1998, a remote part of a Siberian Forest – four unidentified bodies are found in shallow graves. With no explanation by the Russian authorities, the case was eventually closed. But in 2010 an English TV crew from the reality show ‘Darkest Secrets’ sets out to the Siberian forest hoping to help solve the mystery. They have also employed a psychic who has extraordinary visual powers. The last communication they sent back to their London production office said that they were approaching the area where the bodies were found. This footage shows what happened to them.
Entity is another entry in the horror film world of found-footage. This sub genre has been flooded with low budget offerings over the past few years. Only a couple of them have really risen above, and many have fallen away long to be forgotten. Entity falls somewhere between those mentioned.
From the beginning it feels like we have been here many, many times before however there is something interesting about these bodies being found and the way it is projected in the storyline. Once the reality TV crew start filming it then falls very much into the stereotypical found footage themes – brief glimpses, camera’s wobbling whilst people run in the dark holding just a torch, facial close up’s, still shots of nothing happening until the final second. But it’s actually it’s usage of the mysterious entity that makes this film very watchable as it’s very difficult to tell what is stalking these people.
There are several glimpses of The Entity that come out of left field and did cause us to jump, but it’s not just the visuals it’s also the sounds it makes, at times coming off like a whispering wind chanting a name and then others sound like a large animal snarling so loud it would wake up half of Russia. It makes an interesting change to the standard quick loud bang repeated.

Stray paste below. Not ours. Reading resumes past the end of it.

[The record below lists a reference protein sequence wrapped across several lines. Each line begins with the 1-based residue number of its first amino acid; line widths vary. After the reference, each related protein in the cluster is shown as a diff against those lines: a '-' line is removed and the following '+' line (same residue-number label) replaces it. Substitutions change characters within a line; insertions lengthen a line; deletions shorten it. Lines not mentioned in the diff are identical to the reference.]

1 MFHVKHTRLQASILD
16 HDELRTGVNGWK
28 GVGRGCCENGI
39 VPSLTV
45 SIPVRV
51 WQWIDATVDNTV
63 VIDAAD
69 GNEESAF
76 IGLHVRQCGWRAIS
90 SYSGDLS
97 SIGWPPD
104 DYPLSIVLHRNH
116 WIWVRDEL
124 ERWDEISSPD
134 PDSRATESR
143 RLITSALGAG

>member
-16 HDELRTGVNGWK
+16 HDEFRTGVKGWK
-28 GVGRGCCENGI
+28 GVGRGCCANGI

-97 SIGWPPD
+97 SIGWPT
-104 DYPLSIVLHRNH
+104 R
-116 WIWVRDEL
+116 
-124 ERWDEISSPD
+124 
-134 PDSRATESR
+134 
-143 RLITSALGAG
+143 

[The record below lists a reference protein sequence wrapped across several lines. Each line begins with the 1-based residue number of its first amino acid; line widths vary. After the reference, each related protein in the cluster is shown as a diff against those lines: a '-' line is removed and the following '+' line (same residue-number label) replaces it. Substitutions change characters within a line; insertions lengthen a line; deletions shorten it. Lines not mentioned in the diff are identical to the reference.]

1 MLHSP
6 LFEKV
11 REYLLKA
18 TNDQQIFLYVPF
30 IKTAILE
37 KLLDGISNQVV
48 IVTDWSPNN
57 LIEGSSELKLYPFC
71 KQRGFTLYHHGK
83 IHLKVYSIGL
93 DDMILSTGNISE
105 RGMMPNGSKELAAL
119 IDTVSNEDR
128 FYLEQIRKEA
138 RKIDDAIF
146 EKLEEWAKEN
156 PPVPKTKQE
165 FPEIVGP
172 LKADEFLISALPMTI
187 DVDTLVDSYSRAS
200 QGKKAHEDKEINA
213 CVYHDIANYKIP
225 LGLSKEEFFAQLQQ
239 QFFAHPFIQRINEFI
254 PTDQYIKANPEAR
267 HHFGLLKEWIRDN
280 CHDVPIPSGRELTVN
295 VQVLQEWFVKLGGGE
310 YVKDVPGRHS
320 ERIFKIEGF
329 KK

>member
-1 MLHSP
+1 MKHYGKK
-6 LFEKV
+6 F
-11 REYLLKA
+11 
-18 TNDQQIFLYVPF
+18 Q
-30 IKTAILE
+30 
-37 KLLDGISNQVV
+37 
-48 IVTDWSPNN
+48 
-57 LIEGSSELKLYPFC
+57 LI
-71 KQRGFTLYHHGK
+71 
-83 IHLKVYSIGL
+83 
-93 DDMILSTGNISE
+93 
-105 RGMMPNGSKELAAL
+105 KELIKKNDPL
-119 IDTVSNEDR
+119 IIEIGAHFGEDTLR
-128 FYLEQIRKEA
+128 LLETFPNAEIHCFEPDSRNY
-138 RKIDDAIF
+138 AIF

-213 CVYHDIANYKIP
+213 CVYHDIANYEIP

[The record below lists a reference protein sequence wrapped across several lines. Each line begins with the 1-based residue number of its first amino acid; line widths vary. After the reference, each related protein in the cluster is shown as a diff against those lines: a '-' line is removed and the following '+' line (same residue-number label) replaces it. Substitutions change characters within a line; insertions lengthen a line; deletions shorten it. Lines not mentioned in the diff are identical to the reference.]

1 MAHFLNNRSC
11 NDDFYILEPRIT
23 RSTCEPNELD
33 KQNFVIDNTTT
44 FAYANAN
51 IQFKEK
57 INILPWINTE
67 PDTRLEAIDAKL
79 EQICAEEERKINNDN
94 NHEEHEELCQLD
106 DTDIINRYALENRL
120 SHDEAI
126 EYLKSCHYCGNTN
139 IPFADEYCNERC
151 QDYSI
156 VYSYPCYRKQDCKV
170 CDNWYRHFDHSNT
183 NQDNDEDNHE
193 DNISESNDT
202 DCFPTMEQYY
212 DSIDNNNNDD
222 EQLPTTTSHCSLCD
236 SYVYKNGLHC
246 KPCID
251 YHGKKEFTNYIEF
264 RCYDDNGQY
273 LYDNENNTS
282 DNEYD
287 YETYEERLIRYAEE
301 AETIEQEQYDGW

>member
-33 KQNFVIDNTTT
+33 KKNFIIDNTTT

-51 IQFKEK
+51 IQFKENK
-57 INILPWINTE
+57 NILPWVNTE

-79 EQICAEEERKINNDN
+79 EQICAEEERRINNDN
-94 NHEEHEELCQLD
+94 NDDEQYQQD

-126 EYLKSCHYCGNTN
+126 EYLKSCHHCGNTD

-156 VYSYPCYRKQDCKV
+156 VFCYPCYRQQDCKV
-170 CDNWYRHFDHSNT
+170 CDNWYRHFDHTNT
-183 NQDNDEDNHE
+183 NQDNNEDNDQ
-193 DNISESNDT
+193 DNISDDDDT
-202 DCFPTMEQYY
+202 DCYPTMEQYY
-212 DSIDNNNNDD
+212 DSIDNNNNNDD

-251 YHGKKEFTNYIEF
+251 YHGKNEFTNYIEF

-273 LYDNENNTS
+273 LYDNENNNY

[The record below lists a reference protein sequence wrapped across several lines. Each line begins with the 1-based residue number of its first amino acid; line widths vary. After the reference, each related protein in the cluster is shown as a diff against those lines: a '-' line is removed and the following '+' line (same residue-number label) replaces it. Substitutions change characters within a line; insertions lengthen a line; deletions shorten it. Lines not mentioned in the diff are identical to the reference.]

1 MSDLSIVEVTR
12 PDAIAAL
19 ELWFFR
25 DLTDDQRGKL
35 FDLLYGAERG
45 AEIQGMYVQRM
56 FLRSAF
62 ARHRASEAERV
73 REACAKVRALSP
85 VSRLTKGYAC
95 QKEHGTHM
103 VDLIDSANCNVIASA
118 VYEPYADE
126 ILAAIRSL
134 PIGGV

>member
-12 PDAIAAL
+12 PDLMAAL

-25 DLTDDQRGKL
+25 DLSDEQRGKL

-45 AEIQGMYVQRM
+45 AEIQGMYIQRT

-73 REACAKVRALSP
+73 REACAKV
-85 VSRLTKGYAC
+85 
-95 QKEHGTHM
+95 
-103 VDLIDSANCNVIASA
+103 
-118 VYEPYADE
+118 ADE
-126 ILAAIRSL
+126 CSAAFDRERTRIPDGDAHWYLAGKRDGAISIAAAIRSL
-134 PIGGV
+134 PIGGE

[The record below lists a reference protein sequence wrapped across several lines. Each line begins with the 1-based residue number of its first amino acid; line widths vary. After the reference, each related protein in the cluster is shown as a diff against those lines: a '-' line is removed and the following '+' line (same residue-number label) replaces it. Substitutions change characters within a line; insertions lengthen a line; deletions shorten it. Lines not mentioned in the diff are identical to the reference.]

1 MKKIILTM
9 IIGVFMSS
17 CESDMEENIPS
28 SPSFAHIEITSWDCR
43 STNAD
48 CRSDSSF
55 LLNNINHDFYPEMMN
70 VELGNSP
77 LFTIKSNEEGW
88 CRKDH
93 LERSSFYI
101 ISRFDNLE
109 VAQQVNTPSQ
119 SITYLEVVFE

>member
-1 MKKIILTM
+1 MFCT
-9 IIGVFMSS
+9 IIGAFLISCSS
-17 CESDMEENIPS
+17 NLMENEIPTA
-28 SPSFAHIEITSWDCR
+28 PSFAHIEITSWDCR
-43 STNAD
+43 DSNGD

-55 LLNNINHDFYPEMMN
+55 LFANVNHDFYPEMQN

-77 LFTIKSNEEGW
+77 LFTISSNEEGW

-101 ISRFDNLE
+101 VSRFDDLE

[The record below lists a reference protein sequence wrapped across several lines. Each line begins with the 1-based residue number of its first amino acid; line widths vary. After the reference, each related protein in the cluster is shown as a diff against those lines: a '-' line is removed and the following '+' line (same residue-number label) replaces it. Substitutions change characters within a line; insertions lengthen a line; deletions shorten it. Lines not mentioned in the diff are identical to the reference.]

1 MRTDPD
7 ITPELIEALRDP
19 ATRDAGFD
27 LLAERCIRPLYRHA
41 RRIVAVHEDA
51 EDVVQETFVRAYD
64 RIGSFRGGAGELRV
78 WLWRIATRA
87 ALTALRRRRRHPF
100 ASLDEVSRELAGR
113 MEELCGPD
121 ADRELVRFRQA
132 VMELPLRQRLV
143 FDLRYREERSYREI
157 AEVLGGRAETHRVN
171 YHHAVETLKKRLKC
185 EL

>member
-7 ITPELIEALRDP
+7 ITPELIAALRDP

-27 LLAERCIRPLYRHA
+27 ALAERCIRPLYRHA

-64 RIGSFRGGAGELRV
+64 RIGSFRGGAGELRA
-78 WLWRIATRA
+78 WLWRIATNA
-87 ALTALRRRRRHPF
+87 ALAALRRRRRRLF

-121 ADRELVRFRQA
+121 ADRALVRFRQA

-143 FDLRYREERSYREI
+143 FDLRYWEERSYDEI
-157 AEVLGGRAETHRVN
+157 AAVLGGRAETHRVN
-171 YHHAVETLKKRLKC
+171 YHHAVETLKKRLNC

The acting was never going to be of the same standard of Laurence Olivier, especially in a horror film. Most of the crew are rather drab and we wanted them killed off quickly to spare us any more of their relatively poor acting. Fortunately Entity has another trick up its sleeve and that is the casting of Dervla Kirwan as Ruth Peacock, the psychic, and Branko Tomovic as Yuri Levkov. Both play very interesting parts and their acting helps to keep the film watchable as they have some genuine acting talent. It’s a pleasant surprise to see two such actors take on a small low budget films, so much so that we have to applaud the film makers in managing to get these two on board.
Entity may not push any boundaries in an already saturated horror found footage genre, but it is more than worthy of a watch compared to most of the films out right now. Dark buildings with little light are always going to be scary, yet add into the mix some rather odd and quite frankly chilling noises and it all boils down to an respectable low budget horror film.